I found that soaking nuts – almonds and pistachios, in this week’s recipes – leached too much flavor from them, but I liked the results for the sunflower seeds, pumpkin seeds and sesame seeds I used in this week’s blender drinks. Soak seeds overnight in the refrigerator and drain before using. I also recommend this method if you use seeds in your homemade breads: They won’t get hard and burn when you bake the bread, and they’ll help keep the crumb nice and moist.

~Martha Rose Shulman~

Strawberry and Almond Smoothie

A traditional smoothie with a twist of nutty protein.

Coconut Pineapple Pumpkin Seed Smoothie

Ice cubes made with low-fat coconut milk give this blended drink extra flavor and texture.

Carrot, Papaya and Sesame Smoothie

Hazelnuts, pistachios and coconut milk add richness to this nutritious drink.

Seeded Banana Frappe

A simple banana smoothie gains complexity from almonds, a trio of seeds and a little spice.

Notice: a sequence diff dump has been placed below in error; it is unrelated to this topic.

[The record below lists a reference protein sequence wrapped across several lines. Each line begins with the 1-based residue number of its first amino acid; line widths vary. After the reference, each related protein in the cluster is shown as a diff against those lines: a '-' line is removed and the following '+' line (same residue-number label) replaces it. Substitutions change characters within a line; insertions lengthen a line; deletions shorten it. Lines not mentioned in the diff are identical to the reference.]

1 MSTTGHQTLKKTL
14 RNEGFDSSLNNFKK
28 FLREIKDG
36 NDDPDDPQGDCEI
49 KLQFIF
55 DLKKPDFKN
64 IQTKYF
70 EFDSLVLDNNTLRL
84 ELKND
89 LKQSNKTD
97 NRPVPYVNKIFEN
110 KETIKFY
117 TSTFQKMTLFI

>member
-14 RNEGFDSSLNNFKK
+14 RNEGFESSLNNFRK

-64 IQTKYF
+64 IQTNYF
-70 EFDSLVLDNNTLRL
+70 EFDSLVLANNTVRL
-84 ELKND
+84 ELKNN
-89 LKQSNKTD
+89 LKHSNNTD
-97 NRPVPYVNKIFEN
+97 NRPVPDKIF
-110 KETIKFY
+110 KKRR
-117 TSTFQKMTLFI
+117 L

Melon Pomegranate Almond Smoothie

You can get the ruby-colored pomegranate juice for this drink with a juicer or a citrus press.

On This Day In History June 16

Cross posted from The Stars Hollow Gazette

This is your morning Open Thread. Pour your favorite beverage and review the past and comment on the future.

Find the past “On This Day in History” here.

June 16 is the 167th day of the year (168th in leap years) in the Gregorian calendar. There are 198 days remaining until the end of the year.

On this day in 1933, The National Industrial Recovery Act is passed.